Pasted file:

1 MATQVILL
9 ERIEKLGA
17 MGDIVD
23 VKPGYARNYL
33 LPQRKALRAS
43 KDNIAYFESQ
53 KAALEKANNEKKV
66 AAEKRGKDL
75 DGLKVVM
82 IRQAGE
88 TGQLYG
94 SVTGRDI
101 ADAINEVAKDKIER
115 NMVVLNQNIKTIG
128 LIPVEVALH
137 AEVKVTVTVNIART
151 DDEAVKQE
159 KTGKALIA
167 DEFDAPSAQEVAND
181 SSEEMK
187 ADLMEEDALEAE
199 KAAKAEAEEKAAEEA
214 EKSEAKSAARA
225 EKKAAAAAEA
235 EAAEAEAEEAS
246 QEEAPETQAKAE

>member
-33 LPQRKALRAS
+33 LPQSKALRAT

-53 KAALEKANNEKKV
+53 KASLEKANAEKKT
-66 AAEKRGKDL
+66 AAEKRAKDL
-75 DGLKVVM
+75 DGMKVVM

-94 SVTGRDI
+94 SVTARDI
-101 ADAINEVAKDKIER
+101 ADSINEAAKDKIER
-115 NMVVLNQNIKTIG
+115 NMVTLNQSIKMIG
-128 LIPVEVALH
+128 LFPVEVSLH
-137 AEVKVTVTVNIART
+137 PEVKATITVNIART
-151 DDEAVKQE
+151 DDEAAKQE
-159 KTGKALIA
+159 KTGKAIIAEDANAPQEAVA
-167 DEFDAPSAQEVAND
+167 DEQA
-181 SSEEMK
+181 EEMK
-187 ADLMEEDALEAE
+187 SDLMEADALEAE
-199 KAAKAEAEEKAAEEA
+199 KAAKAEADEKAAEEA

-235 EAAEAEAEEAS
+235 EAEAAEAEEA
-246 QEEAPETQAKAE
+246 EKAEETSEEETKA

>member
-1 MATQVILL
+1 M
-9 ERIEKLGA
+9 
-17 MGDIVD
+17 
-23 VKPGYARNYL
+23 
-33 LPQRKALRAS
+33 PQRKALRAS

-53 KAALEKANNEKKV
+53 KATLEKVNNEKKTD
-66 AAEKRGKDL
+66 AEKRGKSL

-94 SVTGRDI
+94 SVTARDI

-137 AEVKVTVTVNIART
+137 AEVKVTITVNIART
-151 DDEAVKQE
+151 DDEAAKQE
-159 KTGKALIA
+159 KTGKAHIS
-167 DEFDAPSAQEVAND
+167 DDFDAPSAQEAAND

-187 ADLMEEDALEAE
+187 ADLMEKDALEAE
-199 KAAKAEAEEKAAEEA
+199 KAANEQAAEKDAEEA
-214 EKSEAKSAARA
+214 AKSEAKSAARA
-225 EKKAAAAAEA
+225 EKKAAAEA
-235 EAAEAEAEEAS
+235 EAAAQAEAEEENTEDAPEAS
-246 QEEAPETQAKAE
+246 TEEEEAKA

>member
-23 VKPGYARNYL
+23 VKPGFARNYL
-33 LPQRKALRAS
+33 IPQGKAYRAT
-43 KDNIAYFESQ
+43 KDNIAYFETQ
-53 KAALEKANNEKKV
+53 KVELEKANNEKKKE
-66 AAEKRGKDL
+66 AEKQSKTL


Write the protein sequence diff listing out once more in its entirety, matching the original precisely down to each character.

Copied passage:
1 MATQVILL
9 ERIEKLGA
17 MGDIVD
23 VKPGYARNYL
33 LPQRKALRAS
43 KDNIAYFESQ
53 KAALEKANNEKKV
66 AAEKRGKDL
75 DGLKVVM
82 IRQAGE
88 TGQLYG
94 SVTGRDI
101 ADAINEVAKDKIER
115 NMVVLNQNIKTIG
128 LIPVEVALH
137 AEVKVTVTVNIART
151 DDEAVKQE
159 KTGKALIA
167 DEFDAPSAQEVAND
181 SSEEMK
187 ADLMEEDALEAE
199 KAAKAEAEEKAAEEA
214 EKSEAKSAARA
225 EKKAAAAAEA
235 EAAEAEAEEAS
246 QEEAPETQAKAE

>member
-33 LPQRKALRAS
+33 LPQSKALRAT

-53 KAALEKANNEKKV
+53 KASLEKANAEKKT
-66 AAEKRGKDL
+66 AAEKRAKDL
-75 DGLKVVM
+75 DGMKVVM

-94 SVTGRDI
+94 SVTARDI
-101 ADAINEVAKDKIER
+101 ADSINEAAKDKIER
-115 NMVVLNQNIKTIG
+115 NMVTLNQSIKMIG
-128 LIPVEVALH
+128 LFPVEVSLH
-137 AEVKVTVTVNIART
+137 PEVKATITVNIART
-151 DDEAVKQE
+151 DDEAAKQE
-159 KTGKALIA
+159 KTGKAIIAEDANAPQEAVA
-167 DEFDAPSAQEVAND
+167 DEQA
-181 SSEEMK
+181 EEMK
-187 ADLMEEDALEAE
+187 SDLMEADALEAE
-199 KAAKAEAEEKAAEEA
+199 KAAKAEADEKAAEEA

-235 EAAEAEAEEAS
+235 EAEAAEAEEA
-246 QEEAPETQAKAE
+246 EKAEETSEEETKA

>member
-1 MATQVILL
+1 M
-9 ERIEKLGA
+9 
-17 MGDIVD
+17 
-23 VKPGYARNYL
+23 
-33 LPQRKALRAS
+33 PQRKALRAS

-53 KAALEKANNEKKV
+53 KATLEKVNNEKKTD
-66 AAEKRGKDL
+66 AEKRGKSL

-94 SVTGRDI
+94 SVTARDI

-137 AEVKVTVTVNIART
+137 AEVKVTITVNIART
-151 DDEAVKQE
+151 DDEAAKQE
-159 KTGKALIA
+159 KTGKAHIS
-167 DEFDAPSAQEVAND
+167 DDFDAPSAQEAAND

-187 ADLMEEDALEAE
+187 ADLMEKDALEAE
-199 KAAKAEAEEKAAEEA
+199 KAANEQAAEKDAEEA
-214 EKSEAKSAARA
+214 AKSEAKSAARA
-225 EKKAAAAAEA
+225 EKKAAAEA
-235 EAAEAEAEEAS
+235 EAAAQAEAEEENTEDAPEAS
-246 QEEAPETQAKAE
+246 TEEEEAKA

>member
-23 VKPGYARNYL
+23 VKPGFARNYL
-33 LPQRKALRAS
+33 IPQGKAYRAT
-43 KDNIAYFESQ
+43 KDNIAYFETQ
-53 KAALEKANNEKKV
+53 KVELEKANNEKKKE
-66 AAEKRGKDL
+66 AEKQSKTL